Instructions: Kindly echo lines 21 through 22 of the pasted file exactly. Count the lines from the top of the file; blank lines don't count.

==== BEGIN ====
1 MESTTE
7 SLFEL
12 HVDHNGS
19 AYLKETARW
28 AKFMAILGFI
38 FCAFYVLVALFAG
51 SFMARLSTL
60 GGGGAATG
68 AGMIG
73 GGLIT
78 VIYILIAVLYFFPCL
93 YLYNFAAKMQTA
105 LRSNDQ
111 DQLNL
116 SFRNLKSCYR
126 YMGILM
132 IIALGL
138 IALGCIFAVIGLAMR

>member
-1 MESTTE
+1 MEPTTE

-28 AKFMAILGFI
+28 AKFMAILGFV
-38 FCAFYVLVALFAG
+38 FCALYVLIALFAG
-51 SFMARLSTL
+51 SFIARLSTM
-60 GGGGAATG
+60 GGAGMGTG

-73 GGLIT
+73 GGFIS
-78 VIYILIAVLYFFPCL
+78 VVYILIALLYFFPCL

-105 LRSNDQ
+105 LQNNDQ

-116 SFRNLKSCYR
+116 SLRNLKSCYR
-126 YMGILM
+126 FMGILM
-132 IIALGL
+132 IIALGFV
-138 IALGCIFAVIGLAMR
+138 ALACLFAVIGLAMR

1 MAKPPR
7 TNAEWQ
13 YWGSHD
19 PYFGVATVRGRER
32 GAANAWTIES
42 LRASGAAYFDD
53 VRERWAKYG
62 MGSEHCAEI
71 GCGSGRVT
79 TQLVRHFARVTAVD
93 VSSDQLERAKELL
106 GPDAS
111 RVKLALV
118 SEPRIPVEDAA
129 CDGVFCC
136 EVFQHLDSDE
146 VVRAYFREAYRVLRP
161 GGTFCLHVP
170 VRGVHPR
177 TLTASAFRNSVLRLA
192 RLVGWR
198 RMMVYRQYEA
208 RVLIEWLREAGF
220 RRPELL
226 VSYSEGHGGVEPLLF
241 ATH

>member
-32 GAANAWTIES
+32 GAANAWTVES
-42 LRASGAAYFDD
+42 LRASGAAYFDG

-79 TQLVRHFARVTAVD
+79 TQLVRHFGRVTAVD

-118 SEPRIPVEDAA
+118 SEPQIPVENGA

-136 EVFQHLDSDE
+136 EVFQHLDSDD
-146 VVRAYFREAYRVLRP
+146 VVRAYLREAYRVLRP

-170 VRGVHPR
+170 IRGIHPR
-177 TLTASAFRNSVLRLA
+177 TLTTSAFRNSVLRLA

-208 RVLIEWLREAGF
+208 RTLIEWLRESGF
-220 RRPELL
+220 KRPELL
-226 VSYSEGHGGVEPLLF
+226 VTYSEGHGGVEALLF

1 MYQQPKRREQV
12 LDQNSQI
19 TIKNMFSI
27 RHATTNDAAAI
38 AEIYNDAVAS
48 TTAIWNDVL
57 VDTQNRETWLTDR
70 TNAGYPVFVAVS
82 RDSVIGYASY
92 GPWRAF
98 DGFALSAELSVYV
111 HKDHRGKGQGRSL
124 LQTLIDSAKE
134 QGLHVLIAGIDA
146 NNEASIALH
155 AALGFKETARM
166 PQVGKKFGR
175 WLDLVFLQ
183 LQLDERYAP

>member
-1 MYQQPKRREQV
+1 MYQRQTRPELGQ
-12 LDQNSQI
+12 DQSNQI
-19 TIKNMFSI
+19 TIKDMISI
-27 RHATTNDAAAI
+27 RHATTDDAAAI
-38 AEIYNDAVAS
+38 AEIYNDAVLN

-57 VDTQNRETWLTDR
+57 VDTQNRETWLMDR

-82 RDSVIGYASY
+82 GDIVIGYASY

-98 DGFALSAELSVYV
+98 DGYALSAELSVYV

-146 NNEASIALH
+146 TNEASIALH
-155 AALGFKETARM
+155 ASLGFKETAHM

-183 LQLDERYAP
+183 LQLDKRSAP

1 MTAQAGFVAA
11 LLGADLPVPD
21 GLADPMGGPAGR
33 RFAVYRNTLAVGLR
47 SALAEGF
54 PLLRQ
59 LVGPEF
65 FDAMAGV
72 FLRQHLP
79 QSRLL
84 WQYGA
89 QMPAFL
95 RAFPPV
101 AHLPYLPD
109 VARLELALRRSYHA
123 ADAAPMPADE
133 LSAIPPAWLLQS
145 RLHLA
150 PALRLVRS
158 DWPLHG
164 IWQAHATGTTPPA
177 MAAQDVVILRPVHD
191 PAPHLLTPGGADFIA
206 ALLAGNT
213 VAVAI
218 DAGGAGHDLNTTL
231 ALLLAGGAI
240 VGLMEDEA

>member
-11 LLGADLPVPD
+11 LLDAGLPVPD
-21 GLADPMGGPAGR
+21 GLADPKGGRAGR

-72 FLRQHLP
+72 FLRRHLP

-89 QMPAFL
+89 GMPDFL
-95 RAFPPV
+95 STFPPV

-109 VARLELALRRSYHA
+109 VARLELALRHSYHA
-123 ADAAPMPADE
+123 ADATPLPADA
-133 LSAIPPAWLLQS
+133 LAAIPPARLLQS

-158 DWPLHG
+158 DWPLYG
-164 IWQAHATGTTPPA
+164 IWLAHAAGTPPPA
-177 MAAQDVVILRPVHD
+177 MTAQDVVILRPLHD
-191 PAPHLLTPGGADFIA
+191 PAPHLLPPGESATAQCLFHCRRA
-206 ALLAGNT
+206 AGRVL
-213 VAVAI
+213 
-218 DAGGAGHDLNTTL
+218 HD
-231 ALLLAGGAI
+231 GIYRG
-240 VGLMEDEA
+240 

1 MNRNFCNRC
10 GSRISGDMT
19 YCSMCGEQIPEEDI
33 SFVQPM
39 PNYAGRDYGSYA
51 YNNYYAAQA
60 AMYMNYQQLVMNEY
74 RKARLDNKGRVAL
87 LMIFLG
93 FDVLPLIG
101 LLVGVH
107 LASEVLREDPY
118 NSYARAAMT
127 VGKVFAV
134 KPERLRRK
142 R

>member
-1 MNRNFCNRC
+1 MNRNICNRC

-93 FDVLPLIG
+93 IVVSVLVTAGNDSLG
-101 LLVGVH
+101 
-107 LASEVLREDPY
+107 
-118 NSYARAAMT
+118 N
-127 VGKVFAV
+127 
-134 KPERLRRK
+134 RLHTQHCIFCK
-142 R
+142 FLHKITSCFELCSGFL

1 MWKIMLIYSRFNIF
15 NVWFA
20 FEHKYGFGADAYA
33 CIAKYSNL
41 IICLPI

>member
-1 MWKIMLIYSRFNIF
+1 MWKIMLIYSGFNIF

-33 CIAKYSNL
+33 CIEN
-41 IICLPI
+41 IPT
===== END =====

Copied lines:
+1 MEPTTE

-28 AKFMAILGFI